When putting together a team, conventional wisdom dictates that you strive for a mix of personalities and do whatever it takes to build equality within the group. Inequality of status - where it's pretty clear how everyone ranks compared to their peers - discourages people from sharing ideas and can lead to people feeling undervalued or disrespected. These hot human emotions distract teammates from their tasks and can disrupt even the most focused performers.
Or so the theory goes.
Now, new studies are suggesting that a built-in hierarchy can actually improve team performance. And the more pronounced the pecking order, the greater the productivity of the team.
The Power of the Pecking Order
In the Path to Glory is Paved by Hierarchy, researchers describe how teams in which everyone has equal power experience more conflict, less coordination, and less productivity compared to groups with an established pecking order.
The study confirmed the researchers' theory that equally empowered individuals jockey for control rather than working together to achieve a goal.
Other studies show that flat (not hierarchical) teams tend to rely on signals like gender or dominant personality characteristics to assert their authority. Yet a person's gender, or how comfortable they are with speaking up in meetings, has little correlation with their actual competency. In these teams, performance suffers.
By contrast, groups with a clear hierarchy are more easily able to talk about the best way to delegate and perform tasks and make decisions in a peaceful and efficient manner. These teams have far better outcomes in terms of cooperation and reduced intragroup conflict.
Crucially, hierarchical teams are far more likely than status-ambiguous teams to assign tasks based on competency instead of personal factors, such as how self-confident or self-sacrificing a person is. Competency-based delegation is a major indicator of the likelihood of success or failure for an assigned task.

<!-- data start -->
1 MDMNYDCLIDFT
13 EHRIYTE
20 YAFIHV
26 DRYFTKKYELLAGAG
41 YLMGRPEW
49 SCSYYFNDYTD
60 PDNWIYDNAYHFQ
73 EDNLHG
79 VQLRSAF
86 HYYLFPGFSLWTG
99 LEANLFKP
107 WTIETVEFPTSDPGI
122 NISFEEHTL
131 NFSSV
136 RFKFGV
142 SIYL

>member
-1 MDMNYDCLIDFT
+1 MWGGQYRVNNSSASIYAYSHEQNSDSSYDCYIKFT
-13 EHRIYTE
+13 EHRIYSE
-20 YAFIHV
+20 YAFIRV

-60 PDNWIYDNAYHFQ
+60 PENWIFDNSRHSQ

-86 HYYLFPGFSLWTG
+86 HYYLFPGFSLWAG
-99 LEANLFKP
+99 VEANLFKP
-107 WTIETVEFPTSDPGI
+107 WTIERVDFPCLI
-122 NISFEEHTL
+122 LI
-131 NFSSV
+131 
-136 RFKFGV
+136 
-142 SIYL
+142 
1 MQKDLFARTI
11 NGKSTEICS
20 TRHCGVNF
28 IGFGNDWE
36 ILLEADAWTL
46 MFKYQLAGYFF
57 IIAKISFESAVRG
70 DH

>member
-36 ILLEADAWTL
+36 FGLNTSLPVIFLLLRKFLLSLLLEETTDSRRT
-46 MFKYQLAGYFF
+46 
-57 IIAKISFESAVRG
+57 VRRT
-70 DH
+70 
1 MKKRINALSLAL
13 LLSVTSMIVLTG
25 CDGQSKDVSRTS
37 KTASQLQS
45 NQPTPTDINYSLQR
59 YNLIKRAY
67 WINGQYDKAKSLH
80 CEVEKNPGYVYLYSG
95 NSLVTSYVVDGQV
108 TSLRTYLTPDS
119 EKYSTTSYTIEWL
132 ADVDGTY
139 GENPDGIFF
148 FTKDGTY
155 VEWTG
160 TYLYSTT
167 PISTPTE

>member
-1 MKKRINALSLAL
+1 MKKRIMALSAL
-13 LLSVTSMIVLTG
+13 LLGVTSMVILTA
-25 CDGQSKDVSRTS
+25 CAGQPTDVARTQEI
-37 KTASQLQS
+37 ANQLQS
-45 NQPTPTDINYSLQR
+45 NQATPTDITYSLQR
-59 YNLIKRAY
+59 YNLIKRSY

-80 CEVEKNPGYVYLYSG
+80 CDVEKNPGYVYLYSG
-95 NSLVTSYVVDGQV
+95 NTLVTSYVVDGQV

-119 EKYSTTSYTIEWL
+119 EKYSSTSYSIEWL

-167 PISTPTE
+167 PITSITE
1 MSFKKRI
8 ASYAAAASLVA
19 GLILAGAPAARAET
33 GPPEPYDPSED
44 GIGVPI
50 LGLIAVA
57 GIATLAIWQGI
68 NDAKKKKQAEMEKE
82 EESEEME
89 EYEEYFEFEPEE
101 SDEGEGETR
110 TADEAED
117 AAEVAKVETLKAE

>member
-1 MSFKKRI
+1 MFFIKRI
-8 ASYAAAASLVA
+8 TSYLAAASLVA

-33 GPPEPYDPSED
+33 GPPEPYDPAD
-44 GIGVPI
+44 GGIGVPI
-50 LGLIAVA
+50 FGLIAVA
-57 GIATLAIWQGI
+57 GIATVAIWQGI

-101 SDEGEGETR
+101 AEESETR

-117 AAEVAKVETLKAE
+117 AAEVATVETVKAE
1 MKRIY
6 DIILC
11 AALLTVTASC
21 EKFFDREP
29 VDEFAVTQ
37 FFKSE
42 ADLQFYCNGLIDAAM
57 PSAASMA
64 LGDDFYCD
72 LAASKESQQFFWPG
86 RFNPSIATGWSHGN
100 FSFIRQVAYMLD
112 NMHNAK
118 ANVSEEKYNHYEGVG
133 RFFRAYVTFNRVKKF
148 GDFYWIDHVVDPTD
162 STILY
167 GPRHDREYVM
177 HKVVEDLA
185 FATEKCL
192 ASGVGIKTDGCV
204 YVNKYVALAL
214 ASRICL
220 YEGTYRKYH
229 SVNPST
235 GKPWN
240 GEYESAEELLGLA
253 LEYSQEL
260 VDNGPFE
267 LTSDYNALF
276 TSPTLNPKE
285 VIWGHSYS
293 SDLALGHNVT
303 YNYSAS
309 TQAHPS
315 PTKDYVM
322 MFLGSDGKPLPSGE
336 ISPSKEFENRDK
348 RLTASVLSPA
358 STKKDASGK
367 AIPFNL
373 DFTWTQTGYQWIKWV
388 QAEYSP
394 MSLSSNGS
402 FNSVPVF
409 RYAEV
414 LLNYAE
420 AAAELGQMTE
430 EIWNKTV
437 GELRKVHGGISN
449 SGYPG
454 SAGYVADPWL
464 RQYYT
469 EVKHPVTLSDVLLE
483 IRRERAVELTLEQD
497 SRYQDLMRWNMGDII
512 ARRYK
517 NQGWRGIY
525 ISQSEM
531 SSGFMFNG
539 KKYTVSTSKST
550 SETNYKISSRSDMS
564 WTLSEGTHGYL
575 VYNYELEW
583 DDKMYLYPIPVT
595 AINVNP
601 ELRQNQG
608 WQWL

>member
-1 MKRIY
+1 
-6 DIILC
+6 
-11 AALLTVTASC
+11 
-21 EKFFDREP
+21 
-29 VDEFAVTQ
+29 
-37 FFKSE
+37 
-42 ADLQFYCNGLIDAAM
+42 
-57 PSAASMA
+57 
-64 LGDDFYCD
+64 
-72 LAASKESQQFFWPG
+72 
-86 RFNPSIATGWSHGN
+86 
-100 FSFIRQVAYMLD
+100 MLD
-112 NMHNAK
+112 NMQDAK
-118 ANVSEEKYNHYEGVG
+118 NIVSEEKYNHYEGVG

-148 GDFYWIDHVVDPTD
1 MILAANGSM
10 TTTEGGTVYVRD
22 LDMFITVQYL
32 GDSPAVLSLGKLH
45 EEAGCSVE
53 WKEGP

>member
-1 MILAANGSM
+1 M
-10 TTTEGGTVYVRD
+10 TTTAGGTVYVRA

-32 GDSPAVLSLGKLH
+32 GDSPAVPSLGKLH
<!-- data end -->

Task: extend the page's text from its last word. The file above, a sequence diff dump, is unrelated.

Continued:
Pecking Out a Social Order
The term "pecking order" comes from the chicken world. As a way of creating social order, the dominant, more assertive chickens will literally peck the weaker members of the flock until they submit. Hens high in the pecking order get access to food, water and nesting boxes before the lower ranking hens, who are observed moving out of the way until the higher status chickens have had their fill.
Once everyone understands their place in the pecking order, the chickens do not need to peck each other any more.
The pecking order is an instinct in all animals, and something similar happens in the workplace. While team members do not literally peck each other, they do jostle each other for control of the group.
When the group has established the pecking order, they don't need to fight each other any more. At this point, the group becomes socially cohesive with effective organization and accountability. The group becomes significantly better at working together to achieve something beyond the capabilities of individuals working alone.
Establishing a Pecking Order
The pecking order is a natural process that chickens have to figure out among themselves. Similarly, a workplace pecking order is only effective if teams are permitted to work it out from within. Unfortunately, teams are rarely given the power to self-organize. There are two factors at play here: the too much talent paradox, and the thorny issue of rankism.